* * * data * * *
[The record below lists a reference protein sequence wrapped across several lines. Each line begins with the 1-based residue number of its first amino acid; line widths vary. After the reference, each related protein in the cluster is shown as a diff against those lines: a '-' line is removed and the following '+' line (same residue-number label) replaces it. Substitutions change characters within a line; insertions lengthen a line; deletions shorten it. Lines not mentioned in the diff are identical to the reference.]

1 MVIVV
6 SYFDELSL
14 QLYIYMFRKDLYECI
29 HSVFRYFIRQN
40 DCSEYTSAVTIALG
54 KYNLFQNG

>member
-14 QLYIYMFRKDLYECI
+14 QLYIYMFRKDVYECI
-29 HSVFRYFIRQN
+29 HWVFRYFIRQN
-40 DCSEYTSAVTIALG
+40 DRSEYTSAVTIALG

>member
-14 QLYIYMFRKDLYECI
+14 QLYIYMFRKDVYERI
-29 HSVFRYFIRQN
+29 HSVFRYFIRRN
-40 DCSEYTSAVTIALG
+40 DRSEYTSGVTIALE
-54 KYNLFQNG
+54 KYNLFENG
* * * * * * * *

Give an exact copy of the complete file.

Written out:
[The record below lists a reference protein sequence wrapped across several lines. Each line begins with the 1-based residue number of its first amino acid; line widths vary. After the reference, each related protein in the cluster is shown as a diff against those lines: a '-' line is removed and the following '+' line (same residue-number label) replaces it. Substitutions change characters within a line; insertions lengthen a line; deletions shorten it. Lines not mentioned in the diff are identical to the reference.]

1 MVIVV
6 SYFDELSL
14 QLYIYMFRKDLYECI
29 HSVFRYFIRQN
40 DCSEYTSAVTIALG
54 KYNLFQNG

>member
-14 QLYIYMFRKDLYECI
+14 QLYIYMFRKDVYECI
-29 HSVFRYFIRQN
+29 HWVFRYFIRQN
-40 DCSEYTSAVTIALG
+40 DRSEYTSAVTIALG

>member
-14 QLYIYMFRKDLYECI
+14 QLYIYMFRKDVYERI
-29 HSVFRYFIRQN
+29 HSVFRYFIRRN
-40 DCSEYTSAVTIALG
+40 DRSEYTSGVTIALE
-54 KYNLFQNG
+54 KYNLFENG